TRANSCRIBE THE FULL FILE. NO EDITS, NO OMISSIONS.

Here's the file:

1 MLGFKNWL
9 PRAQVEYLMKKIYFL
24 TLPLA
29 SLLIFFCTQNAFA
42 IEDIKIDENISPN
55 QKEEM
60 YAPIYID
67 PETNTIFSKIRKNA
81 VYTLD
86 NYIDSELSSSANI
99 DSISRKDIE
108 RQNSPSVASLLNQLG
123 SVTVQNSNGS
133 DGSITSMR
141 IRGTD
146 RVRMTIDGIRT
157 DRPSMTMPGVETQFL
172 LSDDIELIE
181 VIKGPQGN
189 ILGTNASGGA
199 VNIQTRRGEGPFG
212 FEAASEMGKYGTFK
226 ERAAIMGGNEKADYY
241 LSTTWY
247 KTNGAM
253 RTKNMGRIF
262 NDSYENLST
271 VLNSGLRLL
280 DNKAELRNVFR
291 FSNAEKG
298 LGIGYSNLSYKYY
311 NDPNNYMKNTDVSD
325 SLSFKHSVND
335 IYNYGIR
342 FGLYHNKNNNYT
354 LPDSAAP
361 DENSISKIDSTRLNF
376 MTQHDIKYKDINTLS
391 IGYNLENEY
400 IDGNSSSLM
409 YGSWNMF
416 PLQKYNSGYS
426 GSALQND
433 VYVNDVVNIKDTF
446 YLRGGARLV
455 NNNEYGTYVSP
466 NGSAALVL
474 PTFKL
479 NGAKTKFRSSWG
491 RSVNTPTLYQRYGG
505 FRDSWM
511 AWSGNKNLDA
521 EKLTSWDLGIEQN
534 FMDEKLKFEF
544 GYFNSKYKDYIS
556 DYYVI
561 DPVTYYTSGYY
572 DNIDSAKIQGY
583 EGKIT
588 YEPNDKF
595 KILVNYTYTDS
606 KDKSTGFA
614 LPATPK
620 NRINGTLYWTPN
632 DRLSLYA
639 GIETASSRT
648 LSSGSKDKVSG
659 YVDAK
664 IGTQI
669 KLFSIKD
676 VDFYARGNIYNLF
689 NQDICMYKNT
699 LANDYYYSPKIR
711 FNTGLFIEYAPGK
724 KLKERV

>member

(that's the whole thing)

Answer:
1 MLGFKNWL
9 PRAQVEYLMKKIYFL
24 TLPLA
29 SLLIFFCTQNAFA
42 IEDIKIDENISPN
55 QKEEM
60 YAPIYID
67 PETNTIFSKIRKNA
81 VYTLD
86 NYIDSELSSSANI
99 DSISRKDIE
108 RQNSPSVASLLNQLG
123 SVTVQNSNGS
133 DGSITSMR
141 IRGTD
146 RVRMTIDGIRT
157 DRPSMTMPGVETQFL
172 LSDDIELIE
181 VIKGPQGN
189 ILGTNASGGA
199 VNIQTRRGEGPFG
212 FEAASEMGKYGTFK
226 ERAAIMGGNEKADYY
241 LSTTWY
247 KTNGAM
253 RTKNMGRIF
262 NDSYENLST
271 VLNSGLRLL
280 DNKAELRNVFR
291 FSNAEKG
298 LGIGYSNLSYKYY
311 NDPNNYMKNTDVSD
325 SLSFKHSVND
335 IYNYGIR
342 FGLYHNKNNNYT
354 LPDSAAP
361 DENSISKIDSTRLNF
376 MTQHDIKYKDINTLS
391 IGYNLENEY
400 IDGNSSSLM
409 YGSWNMF
416 PLQKYNSGYS
426 GSALQND
433 VYVNDVVNIKDTF
446 YLRGGARLV
455 NNNEYGTYVSP
466 NGSAALVL
474 PTFKL
479 NGAKTKFRSSWG
491 RSVNTPTLYQRYGG
505 FRDSWM
511 AWSGNKNLDA
521 EKLTSWDLGIEQN
534 FMDEKLKFEF
544 GYFNSKYKDYIS
556 DYYVI
561 DPVTYYTSGYY
572 DNIDSAKIQGY
583 EGKIT
588 YEPNDKF
595 KILVNYTYTDS
606 KDKSTGFA
614 LPATPK
620 NRINGTLYWTPN
632 DRLSLYA
639 GIETASSRT
648 LSSGSKDKVSG
659 YVDAK
664 IGTQI
669 KLFSIKD
676 VDFYARGNIYNLF
689 NQDICMYKNT
699 LANDYYYSPKIR
711 FNTGLFIEYAPGK
724 KLKERV

>member